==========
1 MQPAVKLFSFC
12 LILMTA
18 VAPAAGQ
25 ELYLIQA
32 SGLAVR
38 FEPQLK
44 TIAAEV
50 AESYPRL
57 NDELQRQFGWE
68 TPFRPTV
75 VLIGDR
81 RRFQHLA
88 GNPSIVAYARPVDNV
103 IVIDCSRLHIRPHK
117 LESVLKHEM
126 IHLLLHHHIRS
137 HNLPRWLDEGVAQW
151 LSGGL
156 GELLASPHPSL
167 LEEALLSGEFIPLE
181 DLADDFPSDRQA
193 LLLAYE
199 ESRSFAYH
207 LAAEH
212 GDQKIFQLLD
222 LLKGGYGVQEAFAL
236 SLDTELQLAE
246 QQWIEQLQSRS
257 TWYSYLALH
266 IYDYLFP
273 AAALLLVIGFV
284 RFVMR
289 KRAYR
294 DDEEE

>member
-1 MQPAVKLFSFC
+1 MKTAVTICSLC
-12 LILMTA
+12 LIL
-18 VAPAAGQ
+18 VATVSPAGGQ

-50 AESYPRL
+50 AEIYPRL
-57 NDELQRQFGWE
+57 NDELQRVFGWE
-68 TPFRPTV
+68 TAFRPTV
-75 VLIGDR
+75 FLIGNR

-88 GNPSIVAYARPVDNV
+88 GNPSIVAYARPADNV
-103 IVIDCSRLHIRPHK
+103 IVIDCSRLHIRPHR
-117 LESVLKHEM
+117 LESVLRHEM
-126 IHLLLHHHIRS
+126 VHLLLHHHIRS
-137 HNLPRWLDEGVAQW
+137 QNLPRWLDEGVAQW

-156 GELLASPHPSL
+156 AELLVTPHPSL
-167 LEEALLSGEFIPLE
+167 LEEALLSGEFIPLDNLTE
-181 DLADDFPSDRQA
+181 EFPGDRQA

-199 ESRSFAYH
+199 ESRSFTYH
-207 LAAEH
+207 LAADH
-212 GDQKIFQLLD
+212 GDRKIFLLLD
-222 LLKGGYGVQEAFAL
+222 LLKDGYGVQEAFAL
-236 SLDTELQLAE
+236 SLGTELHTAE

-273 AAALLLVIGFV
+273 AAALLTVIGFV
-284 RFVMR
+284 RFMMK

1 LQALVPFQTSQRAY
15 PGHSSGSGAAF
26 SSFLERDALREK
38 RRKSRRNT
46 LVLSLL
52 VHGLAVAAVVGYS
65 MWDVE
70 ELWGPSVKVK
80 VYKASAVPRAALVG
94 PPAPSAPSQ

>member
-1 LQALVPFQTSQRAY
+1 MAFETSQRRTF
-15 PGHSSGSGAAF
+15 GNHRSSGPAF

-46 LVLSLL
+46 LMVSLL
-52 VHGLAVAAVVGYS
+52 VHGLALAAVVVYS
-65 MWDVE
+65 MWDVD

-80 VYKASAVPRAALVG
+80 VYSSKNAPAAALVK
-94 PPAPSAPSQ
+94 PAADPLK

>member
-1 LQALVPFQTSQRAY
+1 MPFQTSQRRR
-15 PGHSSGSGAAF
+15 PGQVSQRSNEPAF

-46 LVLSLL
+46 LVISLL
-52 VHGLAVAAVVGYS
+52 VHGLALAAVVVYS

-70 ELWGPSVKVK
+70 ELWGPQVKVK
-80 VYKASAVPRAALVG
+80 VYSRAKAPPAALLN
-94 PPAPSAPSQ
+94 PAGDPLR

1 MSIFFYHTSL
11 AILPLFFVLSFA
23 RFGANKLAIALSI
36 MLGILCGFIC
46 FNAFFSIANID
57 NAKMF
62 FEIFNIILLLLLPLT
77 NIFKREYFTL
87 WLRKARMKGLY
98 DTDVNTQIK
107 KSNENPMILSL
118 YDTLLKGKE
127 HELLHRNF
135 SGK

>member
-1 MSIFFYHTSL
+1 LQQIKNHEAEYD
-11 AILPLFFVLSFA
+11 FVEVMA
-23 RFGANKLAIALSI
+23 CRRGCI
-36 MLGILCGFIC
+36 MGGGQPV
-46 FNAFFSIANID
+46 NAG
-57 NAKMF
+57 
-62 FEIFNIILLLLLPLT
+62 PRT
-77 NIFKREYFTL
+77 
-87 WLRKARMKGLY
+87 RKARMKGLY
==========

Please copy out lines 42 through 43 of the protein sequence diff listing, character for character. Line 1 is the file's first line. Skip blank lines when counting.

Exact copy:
-50 AESYPRL
+50 AEIYPRL